By Michael E. Miller
By Allie Conti
By David Villano
By Jose D. Duran
By Michael E. Miller
By Allie Conti
By Kyle Swenson
By Luther Campbell
Johnston remained relatively quiet for about a year, until the day of Kaufman's arrest. In a report he titled "Incident at North Shore Tennis Center," he sounded like a new man, one who has finally surmounted a great problem. Unlike in his previous letters, frantic and pleading, Johnston was coolly detached and confident. He began by explaining that three days earlier, on a Friday, he had handed Kaufman a tennis membership application and told him he had to pay to use the courts. Of course, Kaufman ignored him.
Then: "On Monday at 4:18 p.m., I went over to Howard Kaufman's court with a city employee (Tania Gelabert), greeted him nicely, and told him he owed $2.67. He refused to pay."
Johnston continued, a tone of vindication, even triumph, in his memorandum: "He challenged me to call the police and also stated that he spoke with Kevin Smith that morning and Smith said if I call the police on him I would get fired. Having known Mr. Kaufman for years, I called his bluff." Johnston called the police.
"I stated that 'Mr. Kaufman is to pay for the court and use three balls,'" Johnston wrote. "Mr. Kaufman tried to change the issue, but I would not stand for it." The police were called.
Rather than defeat him, however, the arrest empowered Kaufman. Two days later he returned to the courts. He resumed his old schedule of arriving at about 4:00 p.m., though now he resigned himself to the sidelines. Kaufman's retreat gave the impression that he had given up teaching on the courts, when in fact he was biding his time. On December 11, the day after the city dropped the theft and trespassing charges in a vain hope that Kaufman would gratefully follow their rules, Kaufman stepped onto a court with a student and began playing. Amazed at Kaufman's temerity, Johnston confronted him and gave the familiar ultimatum: Pay up or leave. Kaufman refused, but walked off the court before the police arrived. A tennis attendant told Smith she heard Kaufman shout at Johnston: "You are an asshole!"
Johnston cranked out a longhand letter to Smith: "After the police left Howard started speaking with me. He said that 'You are not very bright. I just might have three votes on the commission and they just might put pressure on the city manager. You just might lose your job.' He said that after the holidays I will get slapped with a civil suit unless I leave him alone.... He said, 'I just might do it. You'll have to pay for an attorney and that will cost you.'
"This is the type of tactics Howard Kaufman has used on me for over five years. I did not sleep well last night due to this incident. No matter how much I try to stay away from Mr. Kaufman he creates incidents."
Within a week Kaufman wrote Mayor Gelber and met with Police Chief Richard Barreto, expressing to both his surprise and disappointment with the city's actions. Barreto said Kaufman relayed "several incidents involving the behavior of Mr. Johnston ... and then affirmed that he was only volunteering his time to help the needy children in that area." A few weeks later, city officials held another round of talks with Kaufman, and this time Assistant City Manager Joseph Pinon asked him to comply with the rules of the tennis center -- scheduling lessons, obtaining fee waivers for children from poor families, and abiding by proper court etiquette. Smith even said he would go easy on him by not requiring a teaching certificate. But, according to Smith, Kaufman responded that "the rules that apply to the people who buy permits or pay court fees don't apply to me."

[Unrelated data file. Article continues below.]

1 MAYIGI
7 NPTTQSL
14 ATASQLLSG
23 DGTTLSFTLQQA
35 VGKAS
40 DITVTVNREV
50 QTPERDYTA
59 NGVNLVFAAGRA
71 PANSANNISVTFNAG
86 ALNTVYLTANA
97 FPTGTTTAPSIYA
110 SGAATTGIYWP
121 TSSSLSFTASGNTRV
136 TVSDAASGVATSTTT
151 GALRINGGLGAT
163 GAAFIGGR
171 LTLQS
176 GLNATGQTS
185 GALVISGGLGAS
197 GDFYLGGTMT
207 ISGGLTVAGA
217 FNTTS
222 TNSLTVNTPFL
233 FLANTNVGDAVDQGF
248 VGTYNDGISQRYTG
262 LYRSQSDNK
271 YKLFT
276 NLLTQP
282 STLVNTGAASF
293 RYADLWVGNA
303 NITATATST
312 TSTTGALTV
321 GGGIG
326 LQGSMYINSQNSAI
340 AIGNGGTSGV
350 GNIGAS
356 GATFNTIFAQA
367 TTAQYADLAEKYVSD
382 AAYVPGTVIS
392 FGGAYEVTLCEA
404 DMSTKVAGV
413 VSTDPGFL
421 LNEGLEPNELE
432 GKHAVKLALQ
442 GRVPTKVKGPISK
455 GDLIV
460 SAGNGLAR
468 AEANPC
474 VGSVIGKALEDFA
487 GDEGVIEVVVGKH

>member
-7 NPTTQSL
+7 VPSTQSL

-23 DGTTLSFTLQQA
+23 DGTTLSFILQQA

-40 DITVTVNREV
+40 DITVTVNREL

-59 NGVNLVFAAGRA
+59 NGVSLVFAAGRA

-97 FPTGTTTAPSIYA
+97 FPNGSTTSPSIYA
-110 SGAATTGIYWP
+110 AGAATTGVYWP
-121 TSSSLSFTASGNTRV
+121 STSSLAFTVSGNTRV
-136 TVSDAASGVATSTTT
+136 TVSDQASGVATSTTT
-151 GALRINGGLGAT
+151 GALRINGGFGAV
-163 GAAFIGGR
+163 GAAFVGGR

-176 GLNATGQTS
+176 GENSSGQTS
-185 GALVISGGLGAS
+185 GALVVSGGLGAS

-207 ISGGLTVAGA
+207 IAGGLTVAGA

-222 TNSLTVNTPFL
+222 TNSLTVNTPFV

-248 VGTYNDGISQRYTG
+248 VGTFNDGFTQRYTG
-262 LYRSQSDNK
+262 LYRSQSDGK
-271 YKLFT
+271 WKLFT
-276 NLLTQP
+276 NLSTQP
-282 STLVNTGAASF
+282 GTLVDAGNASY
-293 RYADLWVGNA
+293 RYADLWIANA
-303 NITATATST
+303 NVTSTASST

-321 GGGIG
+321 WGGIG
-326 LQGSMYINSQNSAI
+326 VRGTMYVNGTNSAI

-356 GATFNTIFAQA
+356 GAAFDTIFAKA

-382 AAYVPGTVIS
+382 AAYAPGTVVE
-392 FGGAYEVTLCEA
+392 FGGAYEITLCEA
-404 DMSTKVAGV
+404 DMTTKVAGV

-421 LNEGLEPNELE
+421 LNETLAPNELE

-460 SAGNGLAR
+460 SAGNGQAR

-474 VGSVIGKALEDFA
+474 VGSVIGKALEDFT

Kaufman is sitting in a nearly empty commission chamber at Miami Beach City Hall, where after the lunch recess he plans to publicly air his troubles. He expects those listening to react with indignant outrage and to help correct the injustice.
"Listen to me," he tells a New Times reporter. "You make me out to be the nicest sonofabitch that ever lived. The old volunteer helping underprivileged kids who is being pushed out by an insensitive, abusive city administration."
The chamber fills and Kaufman grips the podium. Like always, he's wearing the white floppy tennis hat. He appears downcast and begins speaking in a dispirited tone.
"I'm very grateful to the City of Miami Beach for having entered into an agreement with me that many of you don't even know exists. It was called the Youth Tennis Program for the City of Miami Beach at North Shore Park. It's for zero dollars -- they wanted to pay me a dollar a year; I refused -- and it's cancellable by either party, which is agreeable to me and has been at all times."
After making this remarkable admission, Kaufman starts to rehash his arrest but is prompted to finish by Mayor Gelber. Kaufman: "I hope you'll give me time to finish, Mr. Mayor."
Gelber: "Well, I hope you'll finish."
Kaufman drops the arrest and digresses to "about ten years ago, when I stopped coming to the commission." There's a collective roll of the eyes from the commissioners and staff. "If you knew me then, you would know that I was at every commission meeting, almost every one," Kaufman continues. "During that time I developed the reputation for being a troublemaker. The reason that I was called a troublemaker -- or two or three of them, I'd like to mention them to you if I might --"